At a Senate Armed Services Committee hearing on policies related to the release of prisoners from Guantanamo Bay, a Pentagon official and an intelligence official testified on how closing the prison is a national security imperative. Yet, their expertise did not seem to matter.
Senators rejected the expertise of military and intelligence agencies preferring to believe that releasing anyone from Guantanamo will endanger Americans and President Barack Obama’s administration is engaged in a conspiracy of mass deception that is putting the United States at great risk.
For example, Senator Lindsey Graham declared, “My goal is to keep people in jail that represent a national security threat to the United States. Common sense would tell us that if you’re still in Guantanamo Bay after all these years you’re probably a high risk.”
A protester in the gallery interrupted Graham and shouted, “Let’s have the rule of law back!” And, “Most of them are innocent. They were already cleared.” While being arrested, he added, “This country is disgusting,” and, “You have betrayed the Constitution. What’s wrong with the American people? What’s wrong with you America? What’s wrong with you?”
Graham chuckled, said, “I think he may get his wish” (whatever that means), and then continued, “Anybody left in Guantanamo today is probably a high risk threat. We wouldn’t have kept them that long. Just common sense tells you if you’re still in jail after all these years you’ve had numerous review boards that you’re probably dangerous in the eyes of the people who say you stay there.”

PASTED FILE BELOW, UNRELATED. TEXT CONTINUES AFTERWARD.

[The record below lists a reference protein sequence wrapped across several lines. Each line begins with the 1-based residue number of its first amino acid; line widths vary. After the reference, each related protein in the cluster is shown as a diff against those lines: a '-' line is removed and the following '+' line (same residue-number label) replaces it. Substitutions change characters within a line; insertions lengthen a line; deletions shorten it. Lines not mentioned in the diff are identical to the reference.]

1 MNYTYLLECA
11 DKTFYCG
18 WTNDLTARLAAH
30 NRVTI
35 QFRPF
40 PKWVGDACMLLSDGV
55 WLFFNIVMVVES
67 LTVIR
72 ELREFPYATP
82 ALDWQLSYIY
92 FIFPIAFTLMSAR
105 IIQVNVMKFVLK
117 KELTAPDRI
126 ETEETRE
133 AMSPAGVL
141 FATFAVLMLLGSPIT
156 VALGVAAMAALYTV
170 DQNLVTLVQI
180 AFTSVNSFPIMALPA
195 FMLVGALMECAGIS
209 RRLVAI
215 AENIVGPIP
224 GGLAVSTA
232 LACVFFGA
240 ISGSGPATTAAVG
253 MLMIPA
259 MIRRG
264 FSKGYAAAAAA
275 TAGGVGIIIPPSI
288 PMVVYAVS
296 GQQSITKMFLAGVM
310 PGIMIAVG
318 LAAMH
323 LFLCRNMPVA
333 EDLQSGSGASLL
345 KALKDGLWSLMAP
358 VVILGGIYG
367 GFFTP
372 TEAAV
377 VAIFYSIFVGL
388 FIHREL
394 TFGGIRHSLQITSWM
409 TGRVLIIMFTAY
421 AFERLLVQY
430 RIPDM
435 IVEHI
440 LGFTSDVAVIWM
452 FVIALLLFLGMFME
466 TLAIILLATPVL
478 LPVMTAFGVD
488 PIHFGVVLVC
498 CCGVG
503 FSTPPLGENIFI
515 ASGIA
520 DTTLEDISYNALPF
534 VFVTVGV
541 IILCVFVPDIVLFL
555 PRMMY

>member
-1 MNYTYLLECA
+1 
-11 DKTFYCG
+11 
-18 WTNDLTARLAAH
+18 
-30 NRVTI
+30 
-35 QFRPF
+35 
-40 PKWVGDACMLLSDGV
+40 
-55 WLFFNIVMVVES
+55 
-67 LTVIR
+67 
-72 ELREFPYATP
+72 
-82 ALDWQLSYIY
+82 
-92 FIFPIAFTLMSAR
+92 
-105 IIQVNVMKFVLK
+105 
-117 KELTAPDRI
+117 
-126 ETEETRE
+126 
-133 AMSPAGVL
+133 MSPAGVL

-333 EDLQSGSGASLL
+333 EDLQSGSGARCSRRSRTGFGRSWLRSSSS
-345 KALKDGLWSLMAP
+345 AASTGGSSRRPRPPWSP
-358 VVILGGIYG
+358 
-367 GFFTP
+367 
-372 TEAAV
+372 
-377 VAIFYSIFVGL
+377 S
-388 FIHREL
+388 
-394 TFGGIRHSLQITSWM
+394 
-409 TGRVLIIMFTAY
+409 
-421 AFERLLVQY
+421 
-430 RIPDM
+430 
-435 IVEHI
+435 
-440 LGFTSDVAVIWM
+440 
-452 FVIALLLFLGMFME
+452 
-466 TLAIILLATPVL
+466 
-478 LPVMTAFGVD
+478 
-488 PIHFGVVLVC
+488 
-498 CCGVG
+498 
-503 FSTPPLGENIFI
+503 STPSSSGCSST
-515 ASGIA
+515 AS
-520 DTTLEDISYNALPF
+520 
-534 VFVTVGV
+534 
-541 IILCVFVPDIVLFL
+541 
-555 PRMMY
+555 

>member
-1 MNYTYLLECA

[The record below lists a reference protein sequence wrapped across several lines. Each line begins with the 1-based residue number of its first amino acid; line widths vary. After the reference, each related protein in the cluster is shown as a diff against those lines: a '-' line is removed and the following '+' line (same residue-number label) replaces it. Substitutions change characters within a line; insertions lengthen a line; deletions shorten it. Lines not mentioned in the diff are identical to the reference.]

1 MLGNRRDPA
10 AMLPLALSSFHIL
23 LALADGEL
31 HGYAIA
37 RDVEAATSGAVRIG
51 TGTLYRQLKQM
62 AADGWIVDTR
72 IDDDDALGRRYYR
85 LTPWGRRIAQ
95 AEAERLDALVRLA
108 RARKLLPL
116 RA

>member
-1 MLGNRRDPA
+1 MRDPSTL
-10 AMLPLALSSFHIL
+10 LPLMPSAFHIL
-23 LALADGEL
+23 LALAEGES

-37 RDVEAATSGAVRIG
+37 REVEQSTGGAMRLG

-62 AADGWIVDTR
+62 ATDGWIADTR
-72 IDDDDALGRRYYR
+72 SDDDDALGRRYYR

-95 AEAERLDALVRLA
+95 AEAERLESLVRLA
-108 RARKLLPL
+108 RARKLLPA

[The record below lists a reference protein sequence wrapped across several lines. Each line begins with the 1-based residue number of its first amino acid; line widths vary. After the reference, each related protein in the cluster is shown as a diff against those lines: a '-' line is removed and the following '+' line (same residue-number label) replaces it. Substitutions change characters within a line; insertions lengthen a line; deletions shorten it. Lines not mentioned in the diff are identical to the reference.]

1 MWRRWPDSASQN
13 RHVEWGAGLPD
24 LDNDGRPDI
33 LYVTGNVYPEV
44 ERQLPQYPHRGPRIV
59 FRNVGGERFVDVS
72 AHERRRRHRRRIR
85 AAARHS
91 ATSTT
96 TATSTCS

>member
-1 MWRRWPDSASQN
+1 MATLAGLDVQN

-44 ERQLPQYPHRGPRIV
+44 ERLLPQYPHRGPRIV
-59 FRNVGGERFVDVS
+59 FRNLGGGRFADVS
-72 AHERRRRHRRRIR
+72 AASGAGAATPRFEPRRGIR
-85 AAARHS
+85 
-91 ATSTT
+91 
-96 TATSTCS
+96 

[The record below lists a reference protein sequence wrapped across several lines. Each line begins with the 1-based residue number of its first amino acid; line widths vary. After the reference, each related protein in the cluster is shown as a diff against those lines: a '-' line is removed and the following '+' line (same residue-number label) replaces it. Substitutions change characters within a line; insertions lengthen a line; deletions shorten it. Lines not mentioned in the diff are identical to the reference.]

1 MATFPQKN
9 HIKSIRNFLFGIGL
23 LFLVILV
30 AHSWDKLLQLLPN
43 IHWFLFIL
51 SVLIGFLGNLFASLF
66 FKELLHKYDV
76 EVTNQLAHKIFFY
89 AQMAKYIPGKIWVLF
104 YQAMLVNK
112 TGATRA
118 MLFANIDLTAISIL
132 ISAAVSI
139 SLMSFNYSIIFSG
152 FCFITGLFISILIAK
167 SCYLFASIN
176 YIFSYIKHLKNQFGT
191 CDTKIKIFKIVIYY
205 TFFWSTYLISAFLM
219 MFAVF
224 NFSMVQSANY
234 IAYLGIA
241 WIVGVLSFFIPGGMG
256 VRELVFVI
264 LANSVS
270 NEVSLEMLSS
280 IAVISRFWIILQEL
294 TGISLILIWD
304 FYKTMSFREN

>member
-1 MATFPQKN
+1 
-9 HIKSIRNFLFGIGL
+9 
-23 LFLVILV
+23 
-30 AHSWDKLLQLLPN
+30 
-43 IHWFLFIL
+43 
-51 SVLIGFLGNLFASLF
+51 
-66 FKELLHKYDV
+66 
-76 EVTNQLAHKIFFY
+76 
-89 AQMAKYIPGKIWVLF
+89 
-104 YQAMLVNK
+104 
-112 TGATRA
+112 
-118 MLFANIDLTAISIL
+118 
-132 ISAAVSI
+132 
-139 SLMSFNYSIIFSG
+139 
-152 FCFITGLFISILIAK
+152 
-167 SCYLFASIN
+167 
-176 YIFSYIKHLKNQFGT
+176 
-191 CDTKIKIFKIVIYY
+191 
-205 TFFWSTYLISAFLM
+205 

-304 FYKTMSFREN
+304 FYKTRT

Principal Deputy Under Secretary of Defense for Policy Brian P. McKeon, replied, “Several of the people were cleared or approved for transfer six years ago. We just have not found a place to send them,” which was one of the points the person shouting at Graham had tried to make.
There were 242 prisoners at Guantanamo when Obama was inaugurated in January 2009. A review task force and “subsequent efforts,” according to McKeon, has made the release of 120 prisoners possible. There are 54 prisoners who are still cleared for transfer. Only ten are “being prosecuted or have been sentenced.” There are 58 who are under review by a Periodic Review Board (PRB) process.
Graham, insistent that all those at Guantanamo are evil men who belong there, said, “I don’t think these guys are getting better.” He contended that the PRB process is politically motivated and officials were ignoring past assessments of these prisoners done under President George W. Bush’s administration.
At one point, there were 779 prisoners detained at Guantanamo. The number dropped to 242 prisoners before Obama came into office because the Bush administration released them. They reassessed prisoners and decided these were not the worst of the worst.
“Forty retired military leaders — all retired general officers or flag officers — wrote
the chairman and ranking member of this committee on January 28, 2015,” McKeon stated in his submitted testimony. [PDF] They explained:
…[I]t is hard to overstate how damaging the continued existence of the detention facility at Guantanamo has been and continues to be. It is a critical national security issue…
…[M]any of us have been told on repeated occasions by our friends in countries around the world that the greatest single action the United States can take to fight terrorism is to close Guantanamo…